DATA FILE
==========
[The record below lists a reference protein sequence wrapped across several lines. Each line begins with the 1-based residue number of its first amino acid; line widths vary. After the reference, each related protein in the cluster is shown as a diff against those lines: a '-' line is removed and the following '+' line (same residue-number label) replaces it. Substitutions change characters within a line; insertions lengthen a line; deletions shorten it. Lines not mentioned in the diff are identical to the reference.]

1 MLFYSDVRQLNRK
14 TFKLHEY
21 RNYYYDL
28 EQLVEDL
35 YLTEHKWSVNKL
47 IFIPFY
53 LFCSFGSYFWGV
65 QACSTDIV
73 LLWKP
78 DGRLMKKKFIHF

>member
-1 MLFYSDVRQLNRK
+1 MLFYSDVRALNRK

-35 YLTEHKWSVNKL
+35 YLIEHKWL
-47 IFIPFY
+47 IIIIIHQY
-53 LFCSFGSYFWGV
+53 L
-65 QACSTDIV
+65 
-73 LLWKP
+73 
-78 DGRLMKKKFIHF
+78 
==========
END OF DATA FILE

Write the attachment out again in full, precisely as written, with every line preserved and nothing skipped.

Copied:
[The record below lists a reference protein sequence wrapped across several lines. Each line begins with the 1-based residue number of its first amino acid; line widths vary. After the reference, each related protein in the cluster is shown as a diff against those lines: a '-' line is removed and the following '+' line (same residue-number label) replaces it. Substitutions change characters within a line; insertions lengthen a line; deletions shorten it. Lines not mentioned in the diff are identical to the reference.]

1 MLFYSDVRQLNRK
14 TFKLHEY
21 RNYYYDL
28 EQLVEDL
35 YLTEHKWSVNKL
47 IFIPFY
53 LFCSFGSYFWGV
65 QACSTDIV
73 LLWKP
78 DGRLMKKKFIHF

>member
-1 MLFYSDVRQLNRK
+1 MLFYSDVRALNRK

-35 YLTEHKWSVNKL
+35 YLIEHKWL
-47 IFIPFY
+47 IIIIIHQY
-53 LFCSFGSYFWGV
+53 L
-65 QACSTDIV
+65 
-73 LLWKP
+73 
-78 DGRLMKKKFIHF
+78 